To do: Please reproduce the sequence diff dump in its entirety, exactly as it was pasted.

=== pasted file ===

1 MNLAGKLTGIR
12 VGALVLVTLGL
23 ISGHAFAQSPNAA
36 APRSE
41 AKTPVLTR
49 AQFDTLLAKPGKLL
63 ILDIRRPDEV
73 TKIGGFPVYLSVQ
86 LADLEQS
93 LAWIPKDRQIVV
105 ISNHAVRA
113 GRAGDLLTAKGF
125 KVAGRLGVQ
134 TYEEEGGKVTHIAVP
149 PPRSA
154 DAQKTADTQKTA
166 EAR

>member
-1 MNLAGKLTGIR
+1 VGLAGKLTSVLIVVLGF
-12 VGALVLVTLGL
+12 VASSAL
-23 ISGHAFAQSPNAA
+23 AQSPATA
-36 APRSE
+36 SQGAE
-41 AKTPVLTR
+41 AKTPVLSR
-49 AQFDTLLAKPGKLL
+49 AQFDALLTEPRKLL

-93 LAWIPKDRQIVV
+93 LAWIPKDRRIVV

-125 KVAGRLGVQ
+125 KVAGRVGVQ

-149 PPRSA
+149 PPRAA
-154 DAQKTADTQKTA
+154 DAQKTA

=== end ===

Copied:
1 MNLAGKLTGIR
12 VGALVLVTLGL
23 ISGHAFAQSPNAA
36 APRSE
41 AKTPVLTR
49 AQFDTLLAKPGKLL
63 ILDIRRPDEV
73 TKIGGFPVYLSVQ
86 LADLEQS
93 LAWIPKDRQIVV
105 ISNHAVRA
113 GRAGDLLTAKGF
125 KVAGRLGVQ
134 TYEEEGGKVTHIAVP
149 PPRSA
154 DAQKTADTQKTA
166 EAR

>member
-1 MNLAGKLTGIR
+1 VGLAGKLTSVLIVVLGF
-12 VGALVLVTLGL
+12 VASSAL
-23 ISGHAFAQSPNAA
+23 AQSPATA
-36 APRSE
+36 SQGAE
-41 AKTPVLTR
+41 AKTPVLSR
-49 AQFDTLLAKPGKLL
+49 AQFDALLTEPRKLL

-93 LAWIPKDRQIVV
+93 LAWIPKDRRIVV

-125 KVAGRLGVQ
+125 KVAGRVGVQ

-149 PPRSA
+149 PPRAA
-154 DAQKTADTQKTA
+154 DAQKTA